Walking Through the Valley of Death with Only One Candle
As we met on day six, we talked about the disciples of Yeshua and how they were charged with being a light. I explained exactly what the talmidim (disciples) were and how they lived out that light. We focused on the fact that their main concern was for others. They were constantly looking for ways to share their faith and bless those in need. In other words, they didn’t live for themselves; they lived to elevate others above themselves, thus fulfilling the entire law.
On day seven, the candle represented the Gentiles and their commission. We took the time to unpack how the light baton was passed to them and how they handled it: sometimes doing a great job and other times dropping it like a hot rock. We spent some more time on the temple structure and how the original intent of the Creator was to inhabit the physical temple of His people, not a building. We then made the logical assumption that if God desired a clean temple when the temple was standing, then how much more does He demand our physical temples to be clean and holy, as well.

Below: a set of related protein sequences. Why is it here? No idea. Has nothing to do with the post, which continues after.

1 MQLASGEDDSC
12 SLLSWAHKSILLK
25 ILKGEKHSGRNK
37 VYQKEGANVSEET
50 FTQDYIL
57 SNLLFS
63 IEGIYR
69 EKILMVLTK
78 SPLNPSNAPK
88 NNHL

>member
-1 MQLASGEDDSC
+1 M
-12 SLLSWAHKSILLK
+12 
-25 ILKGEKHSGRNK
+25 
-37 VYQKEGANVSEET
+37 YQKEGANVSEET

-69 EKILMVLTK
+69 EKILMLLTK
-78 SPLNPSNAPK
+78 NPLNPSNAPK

Day eight represented the millennium. I took a few minutes to discuss the prophecies concerning the millennial reign of the Messiah and how it’s connected to the week of creation: six days of creation and one day of rest is equal to six thousand years of human history and one millennium of rest. Simple concepts, but important ones to understand.
After teaching for a bit, I shut off the lights and we just allowed the beauty of the candles to intoxicate us. The glow was soothing to the soul. Each of us imagined being home with our families and lighting the candles with our children. I wasn’t the only one with tears in his eyes. It was a holy moment, one that was extremely difficult for me considering what I’ve been going through lately. But I have learned one thing through this valley that I passed on to the guys: Although the valley is dark and going through it with a single candle isn’t easy, if that single candle is Yeshua, then every step is ordained and secure. We each ended that part of our service by saying what we were thankful for. It was a beautiful thing to hear everyone’s sincere feelings. I was thankful for the pain and suffering the darkness of this valley has brought, for in the middle of the darkness, that single candle means more than anything this world could ever offer.
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